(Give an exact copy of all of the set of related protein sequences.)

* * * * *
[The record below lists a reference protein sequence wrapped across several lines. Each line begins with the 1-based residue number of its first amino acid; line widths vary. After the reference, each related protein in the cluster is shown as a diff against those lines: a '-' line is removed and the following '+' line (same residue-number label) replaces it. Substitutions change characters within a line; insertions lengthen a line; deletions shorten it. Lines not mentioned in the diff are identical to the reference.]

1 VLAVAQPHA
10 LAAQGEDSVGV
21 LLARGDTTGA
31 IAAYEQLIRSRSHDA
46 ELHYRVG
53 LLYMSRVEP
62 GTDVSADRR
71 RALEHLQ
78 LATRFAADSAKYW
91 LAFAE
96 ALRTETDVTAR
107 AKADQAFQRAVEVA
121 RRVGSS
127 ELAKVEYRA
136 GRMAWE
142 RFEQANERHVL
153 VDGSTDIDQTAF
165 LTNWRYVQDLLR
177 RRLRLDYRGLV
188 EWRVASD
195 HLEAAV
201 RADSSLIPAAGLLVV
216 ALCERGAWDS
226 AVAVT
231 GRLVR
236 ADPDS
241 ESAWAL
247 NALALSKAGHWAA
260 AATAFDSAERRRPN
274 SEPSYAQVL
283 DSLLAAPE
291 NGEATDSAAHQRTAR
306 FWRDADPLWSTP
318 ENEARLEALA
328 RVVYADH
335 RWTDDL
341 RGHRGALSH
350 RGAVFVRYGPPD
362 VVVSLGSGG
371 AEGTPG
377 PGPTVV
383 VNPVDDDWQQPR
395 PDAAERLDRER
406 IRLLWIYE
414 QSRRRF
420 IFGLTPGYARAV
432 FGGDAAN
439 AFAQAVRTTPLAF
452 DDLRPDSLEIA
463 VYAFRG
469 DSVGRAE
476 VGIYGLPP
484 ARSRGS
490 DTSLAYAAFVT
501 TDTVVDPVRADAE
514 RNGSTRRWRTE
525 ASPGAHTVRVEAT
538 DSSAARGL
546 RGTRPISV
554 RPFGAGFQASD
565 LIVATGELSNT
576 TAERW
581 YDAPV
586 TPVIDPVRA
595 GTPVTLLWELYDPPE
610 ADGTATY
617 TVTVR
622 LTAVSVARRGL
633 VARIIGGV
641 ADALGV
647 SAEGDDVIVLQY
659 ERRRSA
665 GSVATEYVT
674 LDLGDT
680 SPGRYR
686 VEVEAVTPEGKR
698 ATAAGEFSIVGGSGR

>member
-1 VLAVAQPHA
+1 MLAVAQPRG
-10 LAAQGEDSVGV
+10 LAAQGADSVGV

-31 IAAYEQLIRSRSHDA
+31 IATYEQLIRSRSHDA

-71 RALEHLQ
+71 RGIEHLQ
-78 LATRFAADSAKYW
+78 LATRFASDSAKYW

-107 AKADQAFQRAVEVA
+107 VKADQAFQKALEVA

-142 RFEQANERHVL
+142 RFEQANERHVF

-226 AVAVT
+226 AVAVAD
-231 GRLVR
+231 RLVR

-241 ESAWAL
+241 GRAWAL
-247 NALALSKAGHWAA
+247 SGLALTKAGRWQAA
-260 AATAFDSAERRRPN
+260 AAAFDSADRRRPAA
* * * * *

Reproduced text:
[The record below lists a reference protein sequence wrapped across several lines. Each line begins with the 1-based residue number of its first amino acid; line widths vary. After the reference, each related protein in the cluster is shown as a diff against those lines: a '-' line is removed and the following '+' line (same residue-number label) replaces it. Substitutions change characters within a line; insertions lengthen a line; deletions shorten it. Lines not mentioned in the diff are identical to the reference.]

1 VLAVAQPHA
10 LAAQGEDSVGV
21 LLARGDTTGA
31 IAAYEQLIRSRSHDA
46 ELHYRVG
53 LLYMSRVEP
62 GTDVSADRR
71 RALEHLQ
78 LATRFAADSAKYW
91 LAFAE
96 ALRTETDVTAR
107 AKADQAFQRAVEVA
121 RRVGSS
127 ELAKVEYRA
136 GRMAWE
142 RFEQANERHVL
153 VDGSTDIDQTAF
165 LTNWRYVQDLLR
177 RRLRLDYRGLV
188 EWRVASD
195 HLEAAV
201 RADSSLIPAAGLLVV
216 ALCERGAWDS
226 AVAVT
231 GRLVR
236 ADPDS
241 ESAWAL
247 NALALSKAGHWAA
260 AATAFDSAERRRPN
274 SEPSYAQVL
283 DSLLAAPE
291 NGEATDSAAHQRTAR
306 FWRDADPLWSTP
318 ENEARLEALA
328 RVVYADH
335 RWTDDL
341 RGHRGALSH
350 RGAVFVRYGPPD
362 VVVSLGSGG
371 AEGTPG
377 PGPTVV
383 VNPVDDDWQQPR
395 PDAAERLDRER
406 IRLLWIYE
414 QSRRRF
420 IFGLTPGYARAV
432 FGGDAAN
439 AFAQAVRTTPLAF
452 DDLRPDSLEIA
463 VYAFRG
469 DSVGRAE
476 VGIYGLPP
484 ARSRGS
490 DTSLAYAAFVT
501 TDTVVDPVRADAE
514 RNGSTRRWRTE
525 ASPGAHTVRVEAT
538 DSSAARGL
546 RGTRPISV
554 RPFGAGFQASD
565 LIVATGELSNT
576 TAERW
581 YDAPV
586 TPVIDPVRA
595 GTPVTLLWELYDPPE
610 ADGTATY
617 TVTVR
622 LTAVSVARRGL
633 VARIIGGV
641 ADALGV
647 SAEGDDVIVLQY
659 ERRRSA
665 GSVATEYVT
674 LDLGDT
680 SPGRYR
686 VEVEAVTPEGKR
698 ATAAGEFSIVGGSGR

>member
-1 VLAVAQPHA
+1 MLAVAQPRG
-10 LAAQGEDSVGV
+10 LAAQGADSVGV

-31 IAAYEQLIRSRSHDA
+31 IATYEQLIRSRSHDA

-71 RALEHLQ
+71 RGIEHLQ
-78 LATRFAADSAKYW
+78 LATRFASDSAKYW

-107 AKADQAFQRAVEVA
+107 VKADQAFQKALEVA

-142 RFEQANERHVL
+142 RFEQANERHVF

-226 AVAVT
+226 AVAVAD
-231 GRLVR
+231 RLVR

-241 ESAWAL
+241 GRAWAL
-247 NALALSKAGHWAA
+247 SGLALTKAGRWQAA
-260 AATAFDSAERRRPN
+260 AAAFDSADRRRPAA